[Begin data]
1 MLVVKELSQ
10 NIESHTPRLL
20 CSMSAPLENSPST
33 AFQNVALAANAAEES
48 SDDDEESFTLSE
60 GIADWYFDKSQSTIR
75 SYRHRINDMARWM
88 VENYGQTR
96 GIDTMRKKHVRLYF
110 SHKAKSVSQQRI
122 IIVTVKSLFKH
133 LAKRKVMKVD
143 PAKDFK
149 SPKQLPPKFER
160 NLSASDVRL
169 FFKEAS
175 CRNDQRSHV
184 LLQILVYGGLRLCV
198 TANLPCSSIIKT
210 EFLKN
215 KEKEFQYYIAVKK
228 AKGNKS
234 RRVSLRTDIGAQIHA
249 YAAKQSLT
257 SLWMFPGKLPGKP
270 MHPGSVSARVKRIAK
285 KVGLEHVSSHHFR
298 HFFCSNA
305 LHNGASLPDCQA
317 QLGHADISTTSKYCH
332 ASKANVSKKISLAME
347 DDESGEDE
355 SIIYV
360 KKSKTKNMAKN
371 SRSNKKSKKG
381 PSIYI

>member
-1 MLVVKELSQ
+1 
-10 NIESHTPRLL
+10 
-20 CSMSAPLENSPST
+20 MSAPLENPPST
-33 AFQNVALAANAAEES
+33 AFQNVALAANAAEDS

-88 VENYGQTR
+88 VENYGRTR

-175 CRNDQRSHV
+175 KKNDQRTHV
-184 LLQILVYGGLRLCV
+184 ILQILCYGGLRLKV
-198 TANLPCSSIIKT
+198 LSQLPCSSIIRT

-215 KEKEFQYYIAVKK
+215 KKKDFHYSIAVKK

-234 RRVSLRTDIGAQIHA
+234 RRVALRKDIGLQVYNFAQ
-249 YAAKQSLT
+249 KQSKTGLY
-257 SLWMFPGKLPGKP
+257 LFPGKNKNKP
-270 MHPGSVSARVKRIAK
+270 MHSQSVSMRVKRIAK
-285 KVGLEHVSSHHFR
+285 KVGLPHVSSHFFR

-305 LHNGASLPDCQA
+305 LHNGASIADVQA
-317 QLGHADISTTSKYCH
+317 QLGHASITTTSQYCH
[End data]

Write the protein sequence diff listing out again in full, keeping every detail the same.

1 MLVVKELSQ
10 NIESHTPRLL
20 CSMSAPLENSPST
33 AFQNVALAANAAEES
48 SDDDEESFTLSE
60 GIADWYFDKSQSTIR
75 SYRHRINDMARWM
88 VENYGQTR
96 GIDTMRKKHVRLYF
110 SHKAKSVSQQRI
122 IIVTVKSLFKH
133 LAKRKVMKVD
143 PAKDFK
149 SPKQLPPKFER
160 NLSASDVRL
169 FFKEAS
175 CRNDQRSHV
184 LLQILVYGGLRLCV
198 TANLPCSSIIKT
210 EFLKN
215 KEKEFQYYIAVKK
228 AKGNKS
234 RRVSLRTDIGAQIHA
249 YAAKQSLT
257 SLWMFPGKLPGKP
270 MHPGSVSARVKRIAK
285 KVGLEHVSSHHFR
298 HFFCSNA
305 LHNGASLPDCQA
317 QLGHADISTTSKYCH
332 ASKANVSKKISLAME
347 DDESGEDE
355 SIIYV
360 KKSKTKNMAKN
371 SRSNKKSKKG
381 PSIYI

>member
-1 MLVVKELSQ
+1 
-10 NIESHTPRLL
+10 
-20 CSMSAPLENSPST
+20 MSAPLENPPST
-33 AFQNVALAANAAEES
+33 AFQNVALAANAAEDS

-88 VENYGQTR
+88 VENYGRTR

-175 CRNDQRSHV
+175 KKNDQRTHV
-184 LLQILVYGGLRLCV
+184 ILQILCYGGLRLKV
-198 TANLPCSSIIKT
+198 LSQLPCSSIIRT

-215 KEKEFQYYIAVKK
+215 KKKDFHYSIAVKK

-234 RRVSLRTDIGAQIHA
+234 RRVALRKDIGLQVYNFAQ
-249 YAAKQSLT
+249 KQSKTGLY
-257 SLWMFPGKLPGKP
+257 LFPGKNKNKP
-270 MHPGSVSARVKRIAK
+270 MHSQSVSMRVKRIAK
-285 KVGLEHVSSHHFR
+285 KVGLPHVSSHFFR

-305 LHNGASLPDCQA
+305 LHNGASIADVQA
-317 QLGHADISTTSKYCH
+317 QLGHASITTTSQYCH